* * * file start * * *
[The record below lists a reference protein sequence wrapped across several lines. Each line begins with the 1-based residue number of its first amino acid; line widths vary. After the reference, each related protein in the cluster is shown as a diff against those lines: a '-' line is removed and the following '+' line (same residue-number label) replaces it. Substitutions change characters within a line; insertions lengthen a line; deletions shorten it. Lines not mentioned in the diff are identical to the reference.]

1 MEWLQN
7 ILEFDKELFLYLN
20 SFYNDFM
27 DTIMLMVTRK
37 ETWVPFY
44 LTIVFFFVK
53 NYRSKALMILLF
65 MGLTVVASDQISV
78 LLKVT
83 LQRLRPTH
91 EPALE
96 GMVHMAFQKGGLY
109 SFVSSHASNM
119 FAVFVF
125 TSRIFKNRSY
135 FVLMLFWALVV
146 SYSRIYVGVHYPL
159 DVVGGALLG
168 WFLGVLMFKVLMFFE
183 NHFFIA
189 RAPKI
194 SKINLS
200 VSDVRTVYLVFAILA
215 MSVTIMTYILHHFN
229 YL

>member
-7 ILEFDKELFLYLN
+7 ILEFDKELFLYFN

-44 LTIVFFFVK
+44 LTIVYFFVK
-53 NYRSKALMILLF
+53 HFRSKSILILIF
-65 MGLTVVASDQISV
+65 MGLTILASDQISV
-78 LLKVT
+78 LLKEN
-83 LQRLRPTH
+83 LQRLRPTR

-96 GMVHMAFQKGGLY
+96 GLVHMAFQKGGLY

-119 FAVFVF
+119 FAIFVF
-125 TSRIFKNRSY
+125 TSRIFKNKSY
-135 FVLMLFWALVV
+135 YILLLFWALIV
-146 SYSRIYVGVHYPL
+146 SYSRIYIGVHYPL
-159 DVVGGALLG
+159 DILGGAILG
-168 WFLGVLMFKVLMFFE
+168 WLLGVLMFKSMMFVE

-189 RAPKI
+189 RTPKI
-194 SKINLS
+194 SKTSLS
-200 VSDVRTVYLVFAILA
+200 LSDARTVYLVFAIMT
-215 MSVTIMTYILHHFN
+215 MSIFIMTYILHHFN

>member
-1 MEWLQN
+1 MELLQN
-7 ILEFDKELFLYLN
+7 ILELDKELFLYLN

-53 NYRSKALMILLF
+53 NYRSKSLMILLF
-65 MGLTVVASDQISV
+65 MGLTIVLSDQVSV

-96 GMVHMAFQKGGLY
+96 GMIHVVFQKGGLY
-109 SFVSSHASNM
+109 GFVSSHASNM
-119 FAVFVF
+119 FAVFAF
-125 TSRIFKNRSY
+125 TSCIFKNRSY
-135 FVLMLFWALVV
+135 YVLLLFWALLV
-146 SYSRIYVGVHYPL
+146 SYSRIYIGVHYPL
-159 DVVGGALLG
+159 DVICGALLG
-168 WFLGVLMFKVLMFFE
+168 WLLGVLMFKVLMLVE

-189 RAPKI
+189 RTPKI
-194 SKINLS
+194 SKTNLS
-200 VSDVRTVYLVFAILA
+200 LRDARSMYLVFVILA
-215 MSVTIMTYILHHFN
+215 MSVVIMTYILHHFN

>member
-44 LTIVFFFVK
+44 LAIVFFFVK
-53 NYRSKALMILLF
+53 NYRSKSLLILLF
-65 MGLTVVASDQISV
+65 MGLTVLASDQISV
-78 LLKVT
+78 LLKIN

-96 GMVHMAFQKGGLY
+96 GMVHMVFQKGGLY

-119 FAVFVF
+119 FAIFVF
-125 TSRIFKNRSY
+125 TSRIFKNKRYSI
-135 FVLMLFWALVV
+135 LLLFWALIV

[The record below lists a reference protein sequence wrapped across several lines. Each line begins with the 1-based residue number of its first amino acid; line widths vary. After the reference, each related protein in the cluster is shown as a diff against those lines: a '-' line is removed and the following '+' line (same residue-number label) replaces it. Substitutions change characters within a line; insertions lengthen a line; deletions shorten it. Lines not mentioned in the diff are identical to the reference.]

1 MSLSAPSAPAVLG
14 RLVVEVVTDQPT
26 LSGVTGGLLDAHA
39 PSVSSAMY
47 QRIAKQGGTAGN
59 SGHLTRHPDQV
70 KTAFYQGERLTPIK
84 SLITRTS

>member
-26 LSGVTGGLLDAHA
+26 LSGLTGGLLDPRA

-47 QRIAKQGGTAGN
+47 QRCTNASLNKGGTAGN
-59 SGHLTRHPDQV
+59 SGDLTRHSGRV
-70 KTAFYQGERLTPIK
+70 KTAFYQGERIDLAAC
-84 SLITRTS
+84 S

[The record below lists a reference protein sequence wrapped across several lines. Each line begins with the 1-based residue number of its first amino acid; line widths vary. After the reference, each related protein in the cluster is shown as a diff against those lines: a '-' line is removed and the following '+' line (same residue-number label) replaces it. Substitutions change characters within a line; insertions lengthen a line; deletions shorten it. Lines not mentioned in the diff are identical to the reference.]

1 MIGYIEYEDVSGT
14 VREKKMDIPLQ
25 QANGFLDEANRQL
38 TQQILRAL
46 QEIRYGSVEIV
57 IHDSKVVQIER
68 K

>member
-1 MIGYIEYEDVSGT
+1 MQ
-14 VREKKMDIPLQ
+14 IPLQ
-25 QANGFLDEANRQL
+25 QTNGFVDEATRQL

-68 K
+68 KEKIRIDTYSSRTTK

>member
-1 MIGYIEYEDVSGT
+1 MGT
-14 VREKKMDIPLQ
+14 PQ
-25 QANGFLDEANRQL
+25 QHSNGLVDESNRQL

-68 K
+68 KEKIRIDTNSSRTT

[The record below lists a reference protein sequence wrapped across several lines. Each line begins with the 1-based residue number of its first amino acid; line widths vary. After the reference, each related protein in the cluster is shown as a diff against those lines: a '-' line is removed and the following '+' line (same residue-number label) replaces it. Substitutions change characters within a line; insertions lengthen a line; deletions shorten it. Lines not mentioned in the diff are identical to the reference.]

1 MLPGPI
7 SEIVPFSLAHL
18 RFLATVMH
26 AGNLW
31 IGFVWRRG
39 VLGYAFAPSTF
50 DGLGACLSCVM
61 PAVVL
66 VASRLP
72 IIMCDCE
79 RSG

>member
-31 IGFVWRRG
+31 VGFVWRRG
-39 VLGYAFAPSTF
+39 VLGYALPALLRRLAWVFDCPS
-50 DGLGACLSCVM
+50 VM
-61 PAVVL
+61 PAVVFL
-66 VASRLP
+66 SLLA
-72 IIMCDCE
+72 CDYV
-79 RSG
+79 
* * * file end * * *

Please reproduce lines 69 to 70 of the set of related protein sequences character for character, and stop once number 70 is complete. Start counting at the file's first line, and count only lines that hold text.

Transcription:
-65 MGLTVVASDQISV
+65 MGLTIVLSDQVSV